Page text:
Even with the daily schedule increased to seven races from the traditional six, Royal Ascot 2021 will not be the biggest as there were 36 races 12 months ago. Whether it will be one of the best remains to be seen, though the early signs – fine weather, fast ground and a long list of exceptional horses lined up to run – are promising.
There is one certainty before the Flat season’s most glamorous and prestigious race meeting: from Ascot’s point of view, it will leave the biggest hole in their balance sheet of any event in its 250-year history.
Pandemic insurance and a significant cut in the prize funds cushioned the blow from racing behind closed doors 12 months ago. This time around, the prize money is back up to £6m over the five days, a 66% increase to the £3.61m on offer in 2020, while the attendance of 12,000 – the biggest at a British track since March 2020 – will mean a lot of extra overheads but none of the economies of scale that come with a full house of 80,000 hungry, thirsty and betting-minded racegoers.
Ascot is reluctant to confirm just how much this year’s Royal meeting will cost – they will not be sure themselves for some time – but a number in high seven figures is being suggested. That is for an event that normally comprises 70% of its annual business, and a similar chunk of its annual profit, which reached £7.3m in 2019.
Yet the Queen’s racecourse is as delighted as it is possible to be about waving goodbye to many millions of pounds. While the Covid restrictions now seem sure to be extended at least until the middle of July, a Royal meeting that looks, feels and sounds much more like it should will be a huge stride forward for Ascot and the sport as a whole.
For the spectators, it will be a return to normal, or at least a fair approximation of it (if putting on a morning suit or a fascinator that passes the substantial test, just to watch horses run around a track can ever be classed as normal behaviour).
For most of the horses, on the other hand, racing in front of a five-figure crowd will be an entirely new experience and not necessarily one all of them will appreciate.
Just over half of the runners at a typical Royal Ascot – about 270 out of 500 – are either two or three years old. This year, not a single one of them will have raced in front of a such a large crowd or anything close to it.
Royal Ascot’s racegoers – Eliza Doolittle excepted – are not generally given to roaring them home like they do at Cheltenham, but it would be no great surprise, after two years away, if they let themselves off the leash a little this week.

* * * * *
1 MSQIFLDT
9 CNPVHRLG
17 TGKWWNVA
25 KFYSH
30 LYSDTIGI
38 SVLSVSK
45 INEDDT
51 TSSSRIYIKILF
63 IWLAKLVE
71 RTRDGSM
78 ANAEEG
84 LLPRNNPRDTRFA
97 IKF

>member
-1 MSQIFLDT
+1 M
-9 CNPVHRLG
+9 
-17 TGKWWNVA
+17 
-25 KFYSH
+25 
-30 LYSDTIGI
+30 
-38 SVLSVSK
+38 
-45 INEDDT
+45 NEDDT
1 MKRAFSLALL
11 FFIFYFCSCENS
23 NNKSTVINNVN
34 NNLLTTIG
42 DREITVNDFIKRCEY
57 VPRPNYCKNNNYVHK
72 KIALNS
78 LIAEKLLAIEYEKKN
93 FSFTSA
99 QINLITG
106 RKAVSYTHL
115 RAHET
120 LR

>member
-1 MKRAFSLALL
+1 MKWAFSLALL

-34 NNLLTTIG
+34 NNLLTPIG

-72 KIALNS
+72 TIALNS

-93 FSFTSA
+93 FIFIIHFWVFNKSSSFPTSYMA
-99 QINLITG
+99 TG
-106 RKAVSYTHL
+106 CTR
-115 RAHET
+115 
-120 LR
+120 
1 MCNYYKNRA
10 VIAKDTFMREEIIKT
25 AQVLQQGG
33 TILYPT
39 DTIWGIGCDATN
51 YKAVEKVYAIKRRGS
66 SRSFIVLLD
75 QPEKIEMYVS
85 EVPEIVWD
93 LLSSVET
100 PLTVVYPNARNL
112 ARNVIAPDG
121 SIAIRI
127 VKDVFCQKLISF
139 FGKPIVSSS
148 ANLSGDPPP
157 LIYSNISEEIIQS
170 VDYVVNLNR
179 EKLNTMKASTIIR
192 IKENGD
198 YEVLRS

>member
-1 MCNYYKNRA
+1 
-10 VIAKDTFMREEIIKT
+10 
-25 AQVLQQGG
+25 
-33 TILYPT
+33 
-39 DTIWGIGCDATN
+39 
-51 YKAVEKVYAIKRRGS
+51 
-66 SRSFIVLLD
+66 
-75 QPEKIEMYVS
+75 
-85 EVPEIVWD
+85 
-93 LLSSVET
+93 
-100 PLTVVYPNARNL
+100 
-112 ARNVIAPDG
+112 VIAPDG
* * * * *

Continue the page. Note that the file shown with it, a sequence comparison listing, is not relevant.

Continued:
While the main stand remains as vast and hangar-like as ever, 12,000 people – fans, too, rather than the hospitality set – should ensure the big-day buzz returns to a British track at long last.
It promises to be an interesting test of the extent to which horses can sense and respond to a big-race atmosphere, and not just for the younger generations. Palace Pier, for instance, the hottest favourite of the week in the opening Queen Anne Stakes on Tuesday, raced in front of about 2,000 spectators on his two starts as a juvenile in 2019, perhaps 1,000 more in the Prix Jacques le Marois last August and none at all on his other five starts.
Palace Pier is the top-rated horse on the planet and, as was also the case with Frankel nine years ago, it does not feel entirely right that his star turn will come and go with 34 races still left to run. But the supporting cast has enough big names and contests to maintain the momentum through the week, including first run of Love, the brilliant dual Classic-winner, against male horses in Wednesday’s Prince Of Wales’s Stakes and Stradivarius’s attempt to equal Yeats’s record of four Gold Cup victories a day later.
For the second year running, there will be no Royal procession before racing and the Queen could be missing for at least some of the week. The latest suggestion is that she will attend on days when she has a runner, which would mean Tuesday and Wednesdayt at least and possibly Thursday and Friday too (as King’s Lynn, the Queen’s sole entry on Saturday, is declared for Tuesday’s King’s Stand Stakes).
But whether or not the Queen is in the house, it is the other spectators who will make the real difference. Normality, of a sort, is putting on its top hat.